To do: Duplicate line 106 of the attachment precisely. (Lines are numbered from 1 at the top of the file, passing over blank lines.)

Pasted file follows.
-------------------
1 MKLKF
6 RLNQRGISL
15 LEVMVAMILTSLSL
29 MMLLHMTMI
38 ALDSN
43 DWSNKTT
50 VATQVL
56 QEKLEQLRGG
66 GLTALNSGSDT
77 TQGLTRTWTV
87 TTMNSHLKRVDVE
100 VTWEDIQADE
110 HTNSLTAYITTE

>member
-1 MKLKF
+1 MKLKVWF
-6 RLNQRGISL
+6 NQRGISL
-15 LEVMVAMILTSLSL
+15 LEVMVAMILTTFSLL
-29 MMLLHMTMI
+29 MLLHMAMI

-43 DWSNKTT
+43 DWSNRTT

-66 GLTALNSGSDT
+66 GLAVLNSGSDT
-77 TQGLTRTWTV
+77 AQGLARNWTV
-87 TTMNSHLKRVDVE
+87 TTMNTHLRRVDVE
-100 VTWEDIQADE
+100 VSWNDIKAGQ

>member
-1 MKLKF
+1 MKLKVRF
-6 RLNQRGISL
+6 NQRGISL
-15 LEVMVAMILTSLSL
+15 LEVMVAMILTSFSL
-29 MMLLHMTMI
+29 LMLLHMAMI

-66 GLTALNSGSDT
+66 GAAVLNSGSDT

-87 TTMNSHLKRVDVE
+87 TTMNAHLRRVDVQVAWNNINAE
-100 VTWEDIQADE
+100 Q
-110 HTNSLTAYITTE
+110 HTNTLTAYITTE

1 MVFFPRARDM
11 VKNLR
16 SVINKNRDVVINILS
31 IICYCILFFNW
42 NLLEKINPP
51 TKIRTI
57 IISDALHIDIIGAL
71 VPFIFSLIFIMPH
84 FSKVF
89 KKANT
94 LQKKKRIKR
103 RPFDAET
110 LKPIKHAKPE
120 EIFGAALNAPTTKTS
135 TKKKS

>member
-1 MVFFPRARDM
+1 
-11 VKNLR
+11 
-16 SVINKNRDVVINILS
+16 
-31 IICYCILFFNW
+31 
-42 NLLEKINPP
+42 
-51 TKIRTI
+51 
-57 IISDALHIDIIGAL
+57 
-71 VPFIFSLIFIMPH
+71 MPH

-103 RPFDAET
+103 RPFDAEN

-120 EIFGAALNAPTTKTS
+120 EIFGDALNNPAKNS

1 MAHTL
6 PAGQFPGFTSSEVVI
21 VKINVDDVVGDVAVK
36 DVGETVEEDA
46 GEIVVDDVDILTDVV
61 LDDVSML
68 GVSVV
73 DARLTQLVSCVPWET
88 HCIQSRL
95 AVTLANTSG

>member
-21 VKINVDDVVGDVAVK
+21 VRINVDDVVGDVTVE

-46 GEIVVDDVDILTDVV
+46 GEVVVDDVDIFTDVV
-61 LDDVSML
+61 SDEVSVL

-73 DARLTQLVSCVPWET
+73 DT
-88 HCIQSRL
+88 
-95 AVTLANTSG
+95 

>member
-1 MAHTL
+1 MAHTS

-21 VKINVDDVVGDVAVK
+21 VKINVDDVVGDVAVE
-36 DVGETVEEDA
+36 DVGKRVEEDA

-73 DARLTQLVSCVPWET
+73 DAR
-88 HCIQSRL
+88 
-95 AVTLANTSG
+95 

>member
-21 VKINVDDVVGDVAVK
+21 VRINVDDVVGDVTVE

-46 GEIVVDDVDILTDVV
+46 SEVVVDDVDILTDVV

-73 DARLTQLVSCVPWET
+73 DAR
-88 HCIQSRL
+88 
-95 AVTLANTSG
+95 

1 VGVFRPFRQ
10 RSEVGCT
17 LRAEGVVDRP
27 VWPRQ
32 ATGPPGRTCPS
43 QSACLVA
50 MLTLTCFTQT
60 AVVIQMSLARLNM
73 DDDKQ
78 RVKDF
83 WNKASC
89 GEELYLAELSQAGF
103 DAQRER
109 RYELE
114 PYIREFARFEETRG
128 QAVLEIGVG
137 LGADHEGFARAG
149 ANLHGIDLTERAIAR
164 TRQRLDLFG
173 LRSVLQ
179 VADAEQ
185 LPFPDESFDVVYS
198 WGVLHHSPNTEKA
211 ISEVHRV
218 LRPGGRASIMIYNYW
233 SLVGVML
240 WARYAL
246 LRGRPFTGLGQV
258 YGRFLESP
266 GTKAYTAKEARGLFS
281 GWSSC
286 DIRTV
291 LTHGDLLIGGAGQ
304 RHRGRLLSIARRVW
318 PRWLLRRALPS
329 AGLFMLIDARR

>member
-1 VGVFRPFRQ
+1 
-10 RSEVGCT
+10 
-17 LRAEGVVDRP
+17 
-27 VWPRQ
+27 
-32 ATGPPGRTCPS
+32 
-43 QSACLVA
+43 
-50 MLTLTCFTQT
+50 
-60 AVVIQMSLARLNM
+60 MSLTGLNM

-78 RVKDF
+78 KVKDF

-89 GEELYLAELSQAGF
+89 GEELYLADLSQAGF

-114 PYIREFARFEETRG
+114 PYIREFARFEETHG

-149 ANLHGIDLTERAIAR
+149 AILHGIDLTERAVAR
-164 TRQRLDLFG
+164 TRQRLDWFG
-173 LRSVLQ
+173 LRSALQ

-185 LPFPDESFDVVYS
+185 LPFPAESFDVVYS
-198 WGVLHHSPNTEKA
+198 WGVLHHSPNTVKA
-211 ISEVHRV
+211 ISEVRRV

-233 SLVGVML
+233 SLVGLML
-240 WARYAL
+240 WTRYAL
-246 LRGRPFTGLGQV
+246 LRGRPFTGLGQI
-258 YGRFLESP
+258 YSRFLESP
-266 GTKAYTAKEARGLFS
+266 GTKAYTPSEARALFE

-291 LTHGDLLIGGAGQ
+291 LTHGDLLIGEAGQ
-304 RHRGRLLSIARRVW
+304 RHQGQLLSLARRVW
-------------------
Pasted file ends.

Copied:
+88 